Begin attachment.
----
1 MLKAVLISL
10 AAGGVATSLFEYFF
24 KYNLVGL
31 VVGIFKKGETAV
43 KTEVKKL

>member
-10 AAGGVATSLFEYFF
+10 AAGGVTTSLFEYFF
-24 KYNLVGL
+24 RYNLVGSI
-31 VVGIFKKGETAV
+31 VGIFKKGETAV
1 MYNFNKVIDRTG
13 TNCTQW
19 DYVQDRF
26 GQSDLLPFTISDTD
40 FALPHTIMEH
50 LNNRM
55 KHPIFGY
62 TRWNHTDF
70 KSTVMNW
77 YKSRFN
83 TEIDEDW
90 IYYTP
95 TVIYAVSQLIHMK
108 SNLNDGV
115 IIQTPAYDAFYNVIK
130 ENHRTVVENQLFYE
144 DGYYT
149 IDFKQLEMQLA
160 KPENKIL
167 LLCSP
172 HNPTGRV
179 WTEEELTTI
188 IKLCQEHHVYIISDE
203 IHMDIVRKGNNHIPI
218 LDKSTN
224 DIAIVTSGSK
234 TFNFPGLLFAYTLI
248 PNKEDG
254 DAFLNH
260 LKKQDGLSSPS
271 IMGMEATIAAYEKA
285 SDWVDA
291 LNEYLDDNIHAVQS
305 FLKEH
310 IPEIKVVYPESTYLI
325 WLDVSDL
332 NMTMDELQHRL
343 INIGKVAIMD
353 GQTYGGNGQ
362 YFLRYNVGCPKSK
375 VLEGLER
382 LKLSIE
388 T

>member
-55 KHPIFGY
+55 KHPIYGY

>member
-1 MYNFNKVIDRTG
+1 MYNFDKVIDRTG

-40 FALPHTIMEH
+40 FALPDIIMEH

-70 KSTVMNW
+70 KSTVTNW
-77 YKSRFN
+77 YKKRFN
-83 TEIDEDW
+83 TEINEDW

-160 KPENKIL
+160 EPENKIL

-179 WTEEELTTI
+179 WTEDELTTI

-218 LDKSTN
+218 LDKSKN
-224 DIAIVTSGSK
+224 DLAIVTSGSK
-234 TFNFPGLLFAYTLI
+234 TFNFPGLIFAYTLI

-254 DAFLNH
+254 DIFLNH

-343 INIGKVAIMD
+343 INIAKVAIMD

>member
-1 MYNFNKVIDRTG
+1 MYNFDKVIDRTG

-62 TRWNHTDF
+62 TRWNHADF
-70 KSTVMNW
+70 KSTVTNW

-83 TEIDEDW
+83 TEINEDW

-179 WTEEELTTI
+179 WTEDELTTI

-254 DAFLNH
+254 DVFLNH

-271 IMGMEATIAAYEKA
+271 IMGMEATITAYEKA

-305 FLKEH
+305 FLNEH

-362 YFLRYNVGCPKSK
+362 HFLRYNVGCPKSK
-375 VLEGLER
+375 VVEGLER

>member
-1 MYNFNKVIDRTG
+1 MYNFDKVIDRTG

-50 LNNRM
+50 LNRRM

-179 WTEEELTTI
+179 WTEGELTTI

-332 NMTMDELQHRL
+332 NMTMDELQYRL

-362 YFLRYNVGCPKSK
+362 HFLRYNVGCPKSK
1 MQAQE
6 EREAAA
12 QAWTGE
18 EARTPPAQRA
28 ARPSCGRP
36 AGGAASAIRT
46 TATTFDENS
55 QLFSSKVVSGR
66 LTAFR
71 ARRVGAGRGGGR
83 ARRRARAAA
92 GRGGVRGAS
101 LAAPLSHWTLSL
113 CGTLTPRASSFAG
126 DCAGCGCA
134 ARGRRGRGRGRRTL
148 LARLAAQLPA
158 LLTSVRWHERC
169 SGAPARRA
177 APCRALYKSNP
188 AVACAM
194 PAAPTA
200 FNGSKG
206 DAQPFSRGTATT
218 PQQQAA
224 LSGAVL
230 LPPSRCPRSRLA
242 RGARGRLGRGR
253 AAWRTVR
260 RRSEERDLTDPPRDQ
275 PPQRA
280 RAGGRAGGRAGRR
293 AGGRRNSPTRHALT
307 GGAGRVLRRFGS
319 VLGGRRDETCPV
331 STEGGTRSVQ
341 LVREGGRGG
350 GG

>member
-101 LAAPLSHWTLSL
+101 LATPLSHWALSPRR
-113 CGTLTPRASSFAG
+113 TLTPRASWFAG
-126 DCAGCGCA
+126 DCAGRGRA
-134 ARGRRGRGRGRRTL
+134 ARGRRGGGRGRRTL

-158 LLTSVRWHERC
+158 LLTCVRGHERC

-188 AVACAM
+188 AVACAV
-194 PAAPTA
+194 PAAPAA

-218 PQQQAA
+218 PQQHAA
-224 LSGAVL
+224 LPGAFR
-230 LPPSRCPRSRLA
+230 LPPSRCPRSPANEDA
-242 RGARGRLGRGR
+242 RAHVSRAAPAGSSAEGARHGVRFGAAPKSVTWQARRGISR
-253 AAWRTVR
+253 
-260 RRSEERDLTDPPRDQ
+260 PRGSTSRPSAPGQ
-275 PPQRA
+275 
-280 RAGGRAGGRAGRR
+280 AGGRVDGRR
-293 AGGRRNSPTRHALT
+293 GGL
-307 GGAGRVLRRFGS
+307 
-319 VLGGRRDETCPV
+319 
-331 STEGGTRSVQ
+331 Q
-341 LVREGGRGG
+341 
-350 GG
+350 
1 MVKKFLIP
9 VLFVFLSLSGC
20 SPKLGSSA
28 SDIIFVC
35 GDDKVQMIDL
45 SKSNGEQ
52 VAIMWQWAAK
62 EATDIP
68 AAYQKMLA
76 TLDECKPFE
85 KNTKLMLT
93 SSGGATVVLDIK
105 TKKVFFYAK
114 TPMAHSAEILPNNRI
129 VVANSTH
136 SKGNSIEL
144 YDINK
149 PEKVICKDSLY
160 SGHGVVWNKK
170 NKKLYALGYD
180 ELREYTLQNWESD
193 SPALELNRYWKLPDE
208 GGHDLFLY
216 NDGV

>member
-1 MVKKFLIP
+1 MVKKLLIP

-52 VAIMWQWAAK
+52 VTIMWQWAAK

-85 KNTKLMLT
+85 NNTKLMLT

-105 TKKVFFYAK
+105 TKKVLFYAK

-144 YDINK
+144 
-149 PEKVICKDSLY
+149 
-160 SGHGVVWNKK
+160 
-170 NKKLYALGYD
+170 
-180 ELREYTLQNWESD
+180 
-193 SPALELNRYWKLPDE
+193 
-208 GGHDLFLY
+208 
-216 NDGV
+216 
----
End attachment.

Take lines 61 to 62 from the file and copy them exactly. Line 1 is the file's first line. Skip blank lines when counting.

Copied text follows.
+1 MYNFDKVIDRTG

-40 FALPHTIMEH